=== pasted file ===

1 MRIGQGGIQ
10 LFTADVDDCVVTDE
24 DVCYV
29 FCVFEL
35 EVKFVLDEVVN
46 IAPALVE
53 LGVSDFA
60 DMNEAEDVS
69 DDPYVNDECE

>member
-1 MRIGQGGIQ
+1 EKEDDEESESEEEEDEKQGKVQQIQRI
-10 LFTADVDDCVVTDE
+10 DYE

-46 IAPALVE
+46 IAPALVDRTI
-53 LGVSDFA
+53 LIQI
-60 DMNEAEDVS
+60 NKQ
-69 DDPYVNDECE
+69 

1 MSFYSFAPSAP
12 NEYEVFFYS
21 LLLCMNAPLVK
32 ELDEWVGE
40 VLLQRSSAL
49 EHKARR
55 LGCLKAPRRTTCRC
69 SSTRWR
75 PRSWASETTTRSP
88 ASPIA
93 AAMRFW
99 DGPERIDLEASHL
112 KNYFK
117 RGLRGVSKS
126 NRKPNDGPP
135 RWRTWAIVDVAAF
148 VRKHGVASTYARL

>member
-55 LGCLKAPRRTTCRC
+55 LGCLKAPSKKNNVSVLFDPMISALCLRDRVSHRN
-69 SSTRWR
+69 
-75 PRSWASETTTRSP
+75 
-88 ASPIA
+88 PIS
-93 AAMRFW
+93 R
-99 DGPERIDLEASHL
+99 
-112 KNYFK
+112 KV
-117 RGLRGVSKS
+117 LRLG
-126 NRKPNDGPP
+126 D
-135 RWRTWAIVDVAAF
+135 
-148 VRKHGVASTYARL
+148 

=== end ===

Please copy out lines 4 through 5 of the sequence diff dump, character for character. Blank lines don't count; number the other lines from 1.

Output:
29 FCVFEL
35 EVKFVLDEVVN